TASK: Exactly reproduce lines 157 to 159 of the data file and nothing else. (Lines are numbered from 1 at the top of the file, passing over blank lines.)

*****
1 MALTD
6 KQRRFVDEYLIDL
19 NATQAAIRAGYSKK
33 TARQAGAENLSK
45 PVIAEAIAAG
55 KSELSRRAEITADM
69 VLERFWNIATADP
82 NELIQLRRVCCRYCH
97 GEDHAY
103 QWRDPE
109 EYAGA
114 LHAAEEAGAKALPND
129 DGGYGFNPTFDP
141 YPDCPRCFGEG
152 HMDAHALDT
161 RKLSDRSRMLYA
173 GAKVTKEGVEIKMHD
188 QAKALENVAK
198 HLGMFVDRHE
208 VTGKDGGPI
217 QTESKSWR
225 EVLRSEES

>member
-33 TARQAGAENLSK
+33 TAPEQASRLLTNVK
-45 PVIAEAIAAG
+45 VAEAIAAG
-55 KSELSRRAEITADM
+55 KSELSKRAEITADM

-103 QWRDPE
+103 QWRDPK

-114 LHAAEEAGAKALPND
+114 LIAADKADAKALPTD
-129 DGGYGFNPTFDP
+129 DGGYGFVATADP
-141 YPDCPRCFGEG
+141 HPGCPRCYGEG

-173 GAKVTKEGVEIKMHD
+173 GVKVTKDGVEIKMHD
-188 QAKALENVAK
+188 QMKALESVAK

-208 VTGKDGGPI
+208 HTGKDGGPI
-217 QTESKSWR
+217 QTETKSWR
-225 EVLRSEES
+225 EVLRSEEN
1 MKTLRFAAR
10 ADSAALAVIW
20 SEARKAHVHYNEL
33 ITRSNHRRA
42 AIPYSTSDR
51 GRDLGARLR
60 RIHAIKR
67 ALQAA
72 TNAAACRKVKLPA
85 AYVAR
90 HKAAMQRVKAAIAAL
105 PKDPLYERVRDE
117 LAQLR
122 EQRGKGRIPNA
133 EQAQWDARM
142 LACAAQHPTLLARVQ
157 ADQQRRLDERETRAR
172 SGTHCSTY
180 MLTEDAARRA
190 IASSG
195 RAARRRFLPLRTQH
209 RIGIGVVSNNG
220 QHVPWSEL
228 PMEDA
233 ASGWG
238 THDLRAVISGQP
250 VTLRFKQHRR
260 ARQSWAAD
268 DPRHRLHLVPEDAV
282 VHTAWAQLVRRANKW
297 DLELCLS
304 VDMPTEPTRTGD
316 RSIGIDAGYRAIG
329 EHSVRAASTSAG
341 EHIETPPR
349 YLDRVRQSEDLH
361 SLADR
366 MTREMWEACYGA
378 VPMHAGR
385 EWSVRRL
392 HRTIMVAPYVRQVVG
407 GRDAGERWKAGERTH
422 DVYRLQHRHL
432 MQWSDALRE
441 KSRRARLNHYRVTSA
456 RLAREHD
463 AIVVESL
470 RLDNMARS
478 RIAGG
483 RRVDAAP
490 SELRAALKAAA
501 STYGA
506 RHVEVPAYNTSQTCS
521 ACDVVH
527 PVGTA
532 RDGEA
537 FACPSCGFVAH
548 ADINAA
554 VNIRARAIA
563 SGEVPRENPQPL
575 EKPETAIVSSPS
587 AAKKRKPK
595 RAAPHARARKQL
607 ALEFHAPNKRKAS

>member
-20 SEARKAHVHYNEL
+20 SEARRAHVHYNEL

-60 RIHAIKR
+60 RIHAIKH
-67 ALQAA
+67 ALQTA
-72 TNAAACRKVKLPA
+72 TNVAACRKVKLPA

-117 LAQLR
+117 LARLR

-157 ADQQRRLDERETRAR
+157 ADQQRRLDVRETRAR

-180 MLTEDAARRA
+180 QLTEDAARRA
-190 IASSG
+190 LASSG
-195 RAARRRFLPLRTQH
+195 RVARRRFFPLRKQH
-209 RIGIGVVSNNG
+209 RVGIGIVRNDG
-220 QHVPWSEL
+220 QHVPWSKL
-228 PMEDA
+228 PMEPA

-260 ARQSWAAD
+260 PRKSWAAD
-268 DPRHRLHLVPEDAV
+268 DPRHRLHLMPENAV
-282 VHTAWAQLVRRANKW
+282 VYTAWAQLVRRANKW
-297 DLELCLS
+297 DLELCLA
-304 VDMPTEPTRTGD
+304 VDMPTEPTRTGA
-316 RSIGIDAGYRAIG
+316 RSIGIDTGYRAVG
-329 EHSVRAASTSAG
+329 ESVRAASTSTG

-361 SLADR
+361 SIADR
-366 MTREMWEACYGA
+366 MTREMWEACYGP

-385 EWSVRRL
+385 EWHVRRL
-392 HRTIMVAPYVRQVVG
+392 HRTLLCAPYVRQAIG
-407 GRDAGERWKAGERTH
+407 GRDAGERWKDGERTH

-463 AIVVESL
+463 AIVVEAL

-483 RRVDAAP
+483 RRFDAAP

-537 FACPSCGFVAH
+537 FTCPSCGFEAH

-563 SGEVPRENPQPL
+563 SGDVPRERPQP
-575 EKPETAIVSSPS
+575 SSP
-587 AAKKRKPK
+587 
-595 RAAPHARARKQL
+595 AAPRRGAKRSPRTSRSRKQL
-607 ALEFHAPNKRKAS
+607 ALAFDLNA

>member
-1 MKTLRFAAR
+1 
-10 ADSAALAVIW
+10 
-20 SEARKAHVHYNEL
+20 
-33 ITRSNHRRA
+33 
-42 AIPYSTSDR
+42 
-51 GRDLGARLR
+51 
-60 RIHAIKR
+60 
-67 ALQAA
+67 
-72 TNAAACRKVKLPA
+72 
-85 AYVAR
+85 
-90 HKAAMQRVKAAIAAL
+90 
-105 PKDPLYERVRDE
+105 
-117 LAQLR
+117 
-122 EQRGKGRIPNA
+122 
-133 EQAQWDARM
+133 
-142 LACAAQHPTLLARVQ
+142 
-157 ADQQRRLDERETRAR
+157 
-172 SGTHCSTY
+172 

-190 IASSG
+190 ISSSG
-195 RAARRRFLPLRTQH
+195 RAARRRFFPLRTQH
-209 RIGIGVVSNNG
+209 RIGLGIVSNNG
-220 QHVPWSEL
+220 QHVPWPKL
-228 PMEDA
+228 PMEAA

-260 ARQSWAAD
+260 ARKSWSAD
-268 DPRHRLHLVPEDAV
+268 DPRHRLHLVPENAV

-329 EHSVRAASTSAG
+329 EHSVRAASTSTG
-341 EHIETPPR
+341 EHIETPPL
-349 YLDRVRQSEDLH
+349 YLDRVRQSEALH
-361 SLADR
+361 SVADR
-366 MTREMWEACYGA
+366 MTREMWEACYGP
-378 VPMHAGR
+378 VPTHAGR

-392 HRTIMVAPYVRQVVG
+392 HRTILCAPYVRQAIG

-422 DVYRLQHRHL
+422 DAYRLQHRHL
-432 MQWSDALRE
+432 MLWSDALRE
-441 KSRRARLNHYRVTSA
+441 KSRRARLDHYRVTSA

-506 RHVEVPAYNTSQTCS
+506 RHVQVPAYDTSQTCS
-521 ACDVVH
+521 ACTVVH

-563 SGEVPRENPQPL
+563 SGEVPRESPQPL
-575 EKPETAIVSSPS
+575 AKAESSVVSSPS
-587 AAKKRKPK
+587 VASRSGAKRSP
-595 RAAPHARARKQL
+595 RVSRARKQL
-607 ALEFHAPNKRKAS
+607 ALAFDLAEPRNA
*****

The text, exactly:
-392 HRTIMVAPYVRQVVG
+392 HRTLLCAPYVRQAIG
-407 GRDAGERWKAGERTH